It's been a while since I've posted here, work and another side project (which resulted in a great trip to Italy :-) have kept me busy for the last little while. But I hope to continue making good progress through Seven Languages. So I will start with a modest update since the exercises for day 2 of scala weren't terribly long (just two questions). The main focus of this section was introducing some of scala's basic collections and a few of the more functional features in Scala like anonymous functions.

The code show a few simple operations being done on a list. We are using the foldLeft function to first find the number of elements in a list and then to count the number of characters in a list of strings. FoldLeft is a function that takes an initial value and a block of code it runs the block of code for each element in the collection being iterated over and on each subsequent iteration passes in the result of the code block on the previous iteration (on the first iteration the initial value is passed in). Or as the scala docs would say "Applies a binary operator to a start value and all elements of this immutable iterable collection, going left to right." In this way the we effectively can maintain an accumulator as we iterate through a collection, in this case we use it to store the count (or sum) of what we have seen so far.

The example shows two different syntax options for this function. The second is an operator with what to me is a more cryptic syntax (why exactly are the curly braces needed?), that I would likely mangle if writing from memory. I much prefer the first form, which has a somewhat interesting signature, which you will notice has a double set of parentheses; of the form f()(). This form uses Scala's support for currying or partially applied functions. Essentially the call to foldLeft(0) returns a function that we can then call again this time passing it the block of code we want it to execute ( (sum, word) => sum + 1 // defines an anonymous function ). The first function returned is a partial function, that is, not all of its arguments are currently bound. It is like taking a function that adds two numbers and breaking it down into a function that takes one number and returns a second function that can add another number to the number now in its definition.

The second exercise was to write some code tat would replace certain words in a string with other words. Not a lot to talk about here, though they how some of the other common iteration functions. I wrote a few different ways to get this done (though they are not robust with respect to what may be separating the words to be replaced), the most interesting of which may be the second one, which uses scala's pattern matching syntax to make the solution more elegant. This pattern matching offers a bit more than the standard switch/case constructs common to many programming languages, it is somewhat more powerful with respect to what it can match, as opposed to just the final value of an expression, it can match well, a pattern. This is hinted at somewhat in the Some(x) => x, we match against Some(x) and are able to use x. Looking around for other examples online, it reminds me a bit of unification in Prolog.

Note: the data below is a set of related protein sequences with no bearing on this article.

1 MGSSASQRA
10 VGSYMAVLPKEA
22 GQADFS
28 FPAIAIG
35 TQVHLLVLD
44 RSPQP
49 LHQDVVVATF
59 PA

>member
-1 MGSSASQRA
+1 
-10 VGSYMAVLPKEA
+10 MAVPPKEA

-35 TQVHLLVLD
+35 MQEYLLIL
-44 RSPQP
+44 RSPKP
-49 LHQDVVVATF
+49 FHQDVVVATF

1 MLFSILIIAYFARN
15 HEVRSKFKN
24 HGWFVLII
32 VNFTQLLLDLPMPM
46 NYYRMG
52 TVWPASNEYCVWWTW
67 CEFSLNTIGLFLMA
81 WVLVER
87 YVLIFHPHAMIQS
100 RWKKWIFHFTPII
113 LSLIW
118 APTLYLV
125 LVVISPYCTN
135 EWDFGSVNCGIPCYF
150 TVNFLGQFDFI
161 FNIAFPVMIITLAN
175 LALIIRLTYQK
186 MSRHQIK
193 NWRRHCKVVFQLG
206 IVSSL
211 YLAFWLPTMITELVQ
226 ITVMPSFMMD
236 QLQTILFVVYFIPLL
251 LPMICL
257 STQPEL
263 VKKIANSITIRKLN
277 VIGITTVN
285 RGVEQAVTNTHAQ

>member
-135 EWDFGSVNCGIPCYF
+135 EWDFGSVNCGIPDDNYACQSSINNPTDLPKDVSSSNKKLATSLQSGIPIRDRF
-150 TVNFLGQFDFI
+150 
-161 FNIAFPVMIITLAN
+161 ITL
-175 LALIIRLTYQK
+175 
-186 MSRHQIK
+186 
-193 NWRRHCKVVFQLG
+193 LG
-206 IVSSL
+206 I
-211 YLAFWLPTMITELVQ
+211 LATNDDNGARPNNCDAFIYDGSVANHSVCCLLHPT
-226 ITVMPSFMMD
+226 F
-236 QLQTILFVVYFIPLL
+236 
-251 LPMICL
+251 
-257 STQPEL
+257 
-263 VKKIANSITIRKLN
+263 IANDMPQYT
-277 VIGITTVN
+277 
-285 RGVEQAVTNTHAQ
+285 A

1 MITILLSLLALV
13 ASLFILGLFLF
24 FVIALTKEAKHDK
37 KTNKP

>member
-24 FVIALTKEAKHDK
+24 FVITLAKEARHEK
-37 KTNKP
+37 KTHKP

So what are these None and Some values? These represent scala's Option class, which is an approach that scala provides for dealing with nullable values (values that could potentially be null), without actually returning null, and thus avoiding NullPointerErrors. I had to deal with them because a Map[String, X] will return a value of type Option[X] when you try to get something from it, this represents that the key you used may not be in the map. When not present the value will be None and when present the value will be Some(x), we can call (a different) get on Some(x) to actually get x. I'm curious to see more examples of Option in use, None has a few methods (such as getOrElse) that supposedly make it easier/more elegant to deal with then null.

That is it for day 2! There is a bit more code there that shows doing file Io in scala.The exercises also gave me more of a chance to look around the scala docs. Which aren't always easy to decipher (or guess at where some particular functionality may lie).